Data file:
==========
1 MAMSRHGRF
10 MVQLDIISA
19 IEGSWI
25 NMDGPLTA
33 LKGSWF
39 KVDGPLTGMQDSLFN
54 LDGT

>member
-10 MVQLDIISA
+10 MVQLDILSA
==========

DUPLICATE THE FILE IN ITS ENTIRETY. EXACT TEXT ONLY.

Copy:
1 MAMSRHGRF
10 MVQLDIISA
19 IEGSWI
25 NMDGPLTA
33 LKGSWF
39 KVDGPLTGMQDSLFN
54 LDGT

>member
-10 MVQLDIISA
+10 MVQLDILSA